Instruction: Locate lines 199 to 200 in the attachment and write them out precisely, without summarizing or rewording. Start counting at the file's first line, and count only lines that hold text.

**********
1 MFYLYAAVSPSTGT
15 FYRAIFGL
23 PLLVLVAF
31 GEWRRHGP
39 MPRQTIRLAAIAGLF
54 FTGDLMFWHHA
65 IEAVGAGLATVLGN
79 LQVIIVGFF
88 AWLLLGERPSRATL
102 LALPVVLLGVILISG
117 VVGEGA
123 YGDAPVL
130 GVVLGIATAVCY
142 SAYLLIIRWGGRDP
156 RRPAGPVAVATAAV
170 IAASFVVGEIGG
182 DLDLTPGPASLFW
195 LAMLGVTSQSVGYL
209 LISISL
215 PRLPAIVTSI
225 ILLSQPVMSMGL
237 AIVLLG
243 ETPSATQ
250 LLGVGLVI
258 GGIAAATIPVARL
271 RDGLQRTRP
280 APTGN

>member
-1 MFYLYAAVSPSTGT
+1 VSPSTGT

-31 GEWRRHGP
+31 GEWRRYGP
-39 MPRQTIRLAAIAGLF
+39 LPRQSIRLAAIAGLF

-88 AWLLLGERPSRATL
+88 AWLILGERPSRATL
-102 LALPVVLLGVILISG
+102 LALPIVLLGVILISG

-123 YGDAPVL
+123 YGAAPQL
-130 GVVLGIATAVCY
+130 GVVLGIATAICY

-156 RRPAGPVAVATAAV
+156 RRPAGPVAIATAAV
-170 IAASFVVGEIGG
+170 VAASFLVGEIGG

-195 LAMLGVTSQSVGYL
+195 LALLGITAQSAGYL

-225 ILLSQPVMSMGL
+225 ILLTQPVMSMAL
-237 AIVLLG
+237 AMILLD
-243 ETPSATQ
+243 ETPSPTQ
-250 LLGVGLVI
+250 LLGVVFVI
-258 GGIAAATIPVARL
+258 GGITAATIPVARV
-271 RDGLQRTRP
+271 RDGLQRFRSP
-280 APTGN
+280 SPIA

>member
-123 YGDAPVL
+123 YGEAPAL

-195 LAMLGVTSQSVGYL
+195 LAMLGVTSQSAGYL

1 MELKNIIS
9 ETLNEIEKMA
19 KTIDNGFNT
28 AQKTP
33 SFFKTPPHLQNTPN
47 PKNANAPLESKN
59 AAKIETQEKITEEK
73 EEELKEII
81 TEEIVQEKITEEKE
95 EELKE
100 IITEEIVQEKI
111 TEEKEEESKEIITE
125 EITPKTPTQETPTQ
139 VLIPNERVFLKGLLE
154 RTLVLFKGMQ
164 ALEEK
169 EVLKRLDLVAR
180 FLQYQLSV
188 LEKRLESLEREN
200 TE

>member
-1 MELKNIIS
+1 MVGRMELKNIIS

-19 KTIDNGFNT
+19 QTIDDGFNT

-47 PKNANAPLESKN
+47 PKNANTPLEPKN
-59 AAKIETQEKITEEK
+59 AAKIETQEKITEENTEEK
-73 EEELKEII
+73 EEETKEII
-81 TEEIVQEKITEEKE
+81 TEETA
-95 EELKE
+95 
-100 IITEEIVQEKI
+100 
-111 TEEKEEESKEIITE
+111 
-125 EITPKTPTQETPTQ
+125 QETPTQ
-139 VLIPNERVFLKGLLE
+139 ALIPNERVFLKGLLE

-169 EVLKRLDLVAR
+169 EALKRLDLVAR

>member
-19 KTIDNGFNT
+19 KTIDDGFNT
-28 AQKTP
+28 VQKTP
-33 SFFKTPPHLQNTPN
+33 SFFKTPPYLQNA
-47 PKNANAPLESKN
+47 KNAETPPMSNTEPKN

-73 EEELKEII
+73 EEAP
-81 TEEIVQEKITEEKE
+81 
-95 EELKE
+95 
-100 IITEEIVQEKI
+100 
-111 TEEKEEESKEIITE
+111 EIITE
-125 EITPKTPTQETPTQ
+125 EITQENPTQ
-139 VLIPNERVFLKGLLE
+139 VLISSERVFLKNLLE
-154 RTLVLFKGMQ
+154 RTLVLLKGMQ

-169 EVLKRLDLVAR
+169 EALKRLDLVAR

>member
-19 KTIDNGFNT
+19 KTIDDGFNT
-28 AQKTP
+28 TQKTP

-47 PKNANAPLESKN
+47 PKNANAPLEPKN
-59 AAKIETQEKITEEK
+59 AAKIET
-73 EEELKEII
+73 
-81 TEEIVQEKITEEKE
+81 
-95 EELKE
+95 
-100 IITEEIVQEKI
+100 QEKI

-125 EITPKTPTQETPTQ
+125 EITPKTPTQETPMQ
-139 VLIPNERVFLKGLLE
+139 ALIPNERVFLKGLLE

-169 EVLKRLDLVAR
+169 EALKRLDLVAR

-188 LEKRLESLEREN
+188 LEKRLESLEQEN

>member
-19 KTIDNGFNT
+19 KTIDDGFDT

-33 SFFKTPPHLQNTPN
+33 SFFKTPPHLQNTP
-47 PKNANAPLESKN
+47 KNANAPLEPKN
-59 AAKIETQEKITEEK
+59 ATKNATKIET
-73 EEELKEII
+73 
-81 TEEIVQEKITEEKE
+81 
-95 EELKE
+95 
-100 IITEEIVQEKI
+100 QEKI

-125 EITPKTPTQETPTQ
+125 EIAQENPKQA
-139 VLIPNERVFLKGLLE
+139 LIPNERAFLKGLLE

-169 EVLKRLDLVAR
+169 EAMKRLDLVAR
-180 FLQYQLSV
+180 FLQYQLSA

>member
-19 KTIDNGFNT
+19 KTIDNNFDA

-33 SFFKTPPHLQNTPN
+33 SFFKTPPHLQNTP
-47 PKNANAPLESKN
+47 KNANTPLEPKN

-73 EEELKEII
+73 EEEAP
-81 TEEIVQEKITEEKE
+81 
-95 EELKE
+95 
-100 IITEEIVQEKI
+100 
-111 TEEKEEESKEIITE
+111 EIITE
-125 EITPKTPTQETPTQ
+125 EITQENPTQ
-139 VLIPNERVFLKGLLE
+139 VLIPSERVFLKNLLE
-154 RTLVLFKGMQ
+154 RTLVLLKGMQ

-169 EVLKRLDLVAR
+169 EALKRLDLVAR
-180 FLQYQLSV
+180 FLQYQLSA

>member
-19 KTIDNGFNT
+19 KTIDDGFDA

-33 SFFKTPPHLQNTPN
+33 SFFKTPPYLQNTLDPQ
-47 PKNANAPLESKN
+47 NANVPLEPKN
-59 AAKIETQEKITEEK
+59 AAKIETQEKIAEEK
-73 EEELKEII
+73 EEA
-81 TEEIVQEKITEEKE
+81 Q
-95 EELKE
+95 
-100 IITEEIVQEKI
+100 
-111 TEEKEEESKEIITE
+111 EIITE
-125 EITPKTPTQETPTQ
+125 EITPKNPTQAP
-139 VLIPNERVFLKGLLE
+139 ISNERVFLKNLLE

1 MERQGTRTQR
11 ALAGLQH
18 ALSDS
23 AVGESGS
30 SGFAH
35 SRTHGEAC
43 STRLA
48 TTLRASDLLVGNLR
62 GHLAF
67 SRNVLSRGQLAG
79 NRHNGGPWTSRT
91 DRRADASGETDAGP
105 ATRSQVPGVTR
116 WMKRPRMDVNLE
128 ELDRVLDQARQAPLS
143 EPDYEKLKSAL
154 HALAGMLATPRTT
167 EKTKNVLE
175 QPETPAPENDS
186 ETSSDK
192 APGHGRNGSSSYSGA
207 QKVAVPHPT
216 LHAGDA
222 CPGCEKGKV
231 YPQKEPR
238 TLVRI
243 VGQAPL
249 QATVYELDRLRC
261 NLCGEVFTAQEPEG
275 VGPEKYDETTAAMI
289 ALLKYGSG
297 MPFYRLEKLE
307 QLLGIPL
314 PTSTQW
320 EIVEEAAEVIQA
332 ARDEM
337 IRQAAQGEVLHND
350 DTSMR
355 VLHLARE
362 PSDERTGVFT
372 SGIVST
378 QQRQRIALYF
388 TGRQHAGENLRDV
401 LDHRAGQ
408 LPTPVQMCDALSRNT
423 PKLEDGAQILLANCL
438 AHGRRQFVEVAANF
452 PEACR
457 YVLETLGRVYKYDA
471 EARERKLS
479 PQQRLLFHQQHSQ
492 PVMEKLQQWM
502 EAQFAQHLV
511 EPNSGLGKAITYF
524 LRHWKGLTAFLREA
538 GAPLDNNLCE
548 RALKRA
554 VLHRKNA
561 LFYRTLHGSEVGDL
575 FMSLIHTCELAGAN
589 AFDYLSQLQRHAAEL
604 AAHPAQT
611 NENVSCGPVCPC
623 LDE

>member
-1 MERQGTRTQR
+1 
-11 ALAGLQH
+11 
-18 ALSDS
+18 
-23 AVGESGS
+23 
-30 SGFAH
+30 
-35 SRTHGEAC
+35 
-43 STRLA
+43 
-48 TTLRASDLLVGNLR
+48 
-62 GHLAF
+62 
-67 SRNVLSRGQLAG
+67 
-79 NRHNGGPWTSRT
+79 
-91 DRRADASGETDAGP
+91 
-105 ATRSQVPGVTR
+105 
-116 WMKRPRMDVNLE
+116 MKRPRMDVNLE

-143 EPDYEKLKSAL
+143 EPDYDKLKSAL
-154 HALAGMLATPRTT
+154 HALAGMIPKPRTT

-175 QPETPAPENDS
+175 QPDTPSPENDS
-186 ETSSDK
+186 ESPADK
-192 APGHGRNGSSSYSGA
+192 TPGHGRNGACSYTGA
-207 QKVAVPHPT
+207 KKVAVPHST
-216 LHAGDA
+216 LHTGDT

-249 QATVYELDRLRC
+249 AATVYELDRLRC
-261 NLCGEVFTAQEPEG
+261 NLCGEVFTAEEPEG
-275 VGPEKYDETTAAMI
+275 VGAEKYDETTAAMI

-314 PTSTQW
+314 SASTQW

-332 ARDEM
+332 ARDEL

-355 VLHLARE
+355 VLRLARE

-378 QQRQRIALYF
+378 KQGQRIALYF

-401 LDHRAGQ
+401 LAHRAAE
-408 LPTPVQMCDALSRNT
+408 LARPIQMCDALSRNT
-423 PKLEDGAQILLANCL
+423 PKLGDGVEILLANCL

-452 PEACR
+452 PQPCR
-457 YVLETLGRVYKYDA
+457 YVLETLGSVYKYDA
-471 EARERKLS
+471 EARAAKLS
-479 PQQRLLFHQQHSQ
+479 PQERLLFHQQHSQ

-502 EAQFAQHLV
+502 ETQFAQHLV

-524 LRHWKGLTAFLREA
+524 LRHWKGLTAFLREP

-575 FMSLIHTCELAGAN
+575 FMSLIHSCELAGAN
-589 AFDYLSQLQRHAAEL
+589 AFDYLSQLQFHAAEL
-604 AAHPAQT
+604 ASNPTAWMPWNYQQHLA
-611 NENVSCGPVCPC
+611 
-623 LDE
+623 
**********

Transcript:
-81 TEEIVQEKITEEKE
+81 